JM: You bet. I’m a gasser. I believe you came up with that term. I built over twenty wood burning pits, but I just can’t do it anymore. I also think gassers are better than people give them credit for, you just need to know how to use them.

DV: How do you properly use a gas-fired smoker?

JM: More wood. I cook with a little more heat than most people would. I come in and turn it up in the morning so I can smell that fat cooking. I think they cook some of the best ribs, and they’re right every time. People say you’re lazy for using them, but having a product that’s right every time is what it’s about.

DV: I don’t think anyone would call you lazy.

JM: I wouldn’t either. I work fourteen hours a day. We had to close for three weeks at the start of the summer. My wife got sick and we got wore out after the Texas Monthly deal came out. We didn’t have any help and I’ve already gotten a new hip from this restaurant. I’m just an old wounded cook.

DV: Was the three week vacation enough?

JM: Well, two weeks into it we came in and redid the whole kitchen. If I was going to open back up we were going to have air conditioning in the kitchen. Now it’s cooler in the kitchen than the dining room.

DV: So you think that’s enough to keep you going for a while?

JM: It helps all us old folks back here. There isn’t anyone under fifty in the kitchen. We trained three cooks from scratch. They’d never worked in a kitchen in their life. I’d rather train them my way anyway.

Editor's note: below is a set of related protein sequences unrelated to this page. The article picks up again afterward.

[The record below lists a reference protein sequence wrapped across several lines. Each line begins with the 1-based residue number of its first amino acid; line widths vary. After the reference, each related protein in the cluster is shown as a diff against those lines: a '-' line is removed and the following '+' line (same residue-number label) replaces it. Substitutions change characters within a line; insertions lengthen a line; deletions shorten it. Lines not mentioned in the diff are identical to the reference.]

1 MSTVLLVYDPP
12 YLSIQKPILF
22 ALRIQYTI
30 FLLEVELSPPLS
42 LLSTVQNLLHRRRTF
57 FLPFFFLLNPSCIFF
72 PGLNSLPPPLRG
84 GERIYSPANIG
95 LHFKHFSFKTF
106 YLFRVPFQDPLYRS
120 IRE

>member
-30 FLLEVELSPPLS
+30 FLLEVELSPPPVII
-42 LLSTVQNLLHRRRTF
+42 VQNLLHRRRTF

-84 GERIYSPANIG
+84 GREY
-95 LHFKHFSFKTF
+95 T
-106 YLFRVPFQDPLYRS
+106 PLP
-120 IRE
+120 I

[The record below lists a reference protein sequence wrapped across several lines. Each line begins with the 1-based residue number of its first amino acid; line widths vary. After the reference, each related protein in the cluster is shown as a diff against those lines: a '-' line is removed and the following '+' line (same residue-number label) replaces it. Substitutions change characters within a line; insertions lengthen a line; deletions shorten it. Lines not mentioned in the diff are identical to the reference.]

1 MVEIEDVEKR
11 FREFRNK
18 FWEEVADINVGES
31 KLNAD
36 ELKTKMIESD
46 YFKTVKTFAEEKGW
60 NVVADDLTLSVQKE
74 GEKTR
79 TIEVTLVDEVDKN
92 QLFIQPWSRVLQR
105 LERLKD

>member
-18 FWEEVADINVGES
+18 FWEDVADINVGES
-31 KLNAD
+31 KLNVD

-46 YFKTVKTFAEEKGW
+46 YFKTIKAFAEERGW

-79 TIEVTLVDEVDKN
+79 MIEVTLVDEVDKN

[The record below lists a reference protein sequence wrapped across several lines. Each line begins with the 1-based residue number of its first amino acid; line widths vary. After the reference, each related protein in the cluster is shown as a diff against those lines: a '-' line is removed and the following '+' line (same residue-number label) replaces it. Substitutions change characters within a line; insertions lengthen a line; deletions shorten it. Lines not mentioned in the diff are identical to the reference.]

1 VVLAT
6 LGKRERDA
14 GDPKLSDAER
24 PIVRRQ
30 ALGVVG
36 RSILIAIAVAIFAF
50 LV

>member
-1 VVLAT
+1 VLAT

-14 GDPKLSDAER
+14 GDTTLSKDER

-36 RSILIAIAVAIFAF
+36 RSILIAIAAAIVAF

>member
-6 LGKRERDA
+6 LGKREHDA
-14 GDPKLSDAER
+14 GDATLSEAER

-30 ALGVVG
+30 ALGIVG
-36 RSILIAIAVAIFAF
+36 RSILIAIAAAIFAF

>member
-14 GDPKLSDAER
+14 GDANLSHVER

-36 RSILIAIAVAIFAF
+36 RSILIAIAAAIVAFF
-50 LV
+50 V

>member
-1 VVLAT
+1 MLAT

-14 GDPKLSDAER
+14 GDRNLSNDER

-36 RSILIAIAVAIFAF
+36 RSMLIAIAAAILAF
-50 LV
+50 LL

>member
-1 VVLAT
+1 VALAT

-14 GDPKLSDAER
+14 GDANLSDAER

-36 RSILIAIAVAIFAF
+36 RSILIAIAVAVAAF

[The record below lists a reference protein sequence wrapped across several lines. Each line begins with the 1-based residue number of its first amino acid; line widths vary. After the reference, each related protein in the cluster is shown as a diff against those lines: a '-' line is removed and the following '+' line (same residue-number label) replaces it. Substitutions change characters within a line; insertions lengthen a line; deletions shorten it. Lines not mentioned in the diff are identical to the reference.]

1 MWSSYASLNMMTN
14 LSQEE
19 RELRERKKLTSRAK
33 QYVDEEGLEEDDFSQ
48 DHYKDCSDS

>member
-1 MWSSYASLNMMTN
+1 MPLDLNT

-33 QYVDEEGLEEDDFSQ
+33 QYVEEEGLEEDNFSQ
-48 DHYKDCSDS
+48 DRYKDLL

DV: Is the new staff just to keep up the status quo, or has there been an increase in business since the Top 50 was released?

JM: I’ve seen an increase. A lot of people call to get our hours. It’s helped us. I talk to all that I can. If they see the sign while they’re driving by they remember it because of the name and they stop.

DV: What else besides the barbecue is popular on the menu with travelers?

JM: Our burgers have really taken us over the top in Peadenville. I’m not going to just brag on the barbecue. We’ve got some of the best burgers out there. We grind our own meat.  We don’t do all the fancy stuff like Rodeo Goat [in Fort Worth] and all them, but I’m gonna tell you something – we got some burgers.

DV: What are you grinding into the mix?

JM: Brisket. You don’t need anything else. It’s the best tasting hamburger meat in the world.

DV: I assume given your location that it’s gamble every day when trying to determine how much barbecue to cook. How unpredictable is it?

JM: Actually, I know the days pretty well. Wednesdays and Thursdays are mediocre. Fridays and Saturdays kick my a–. That’s the way it runs.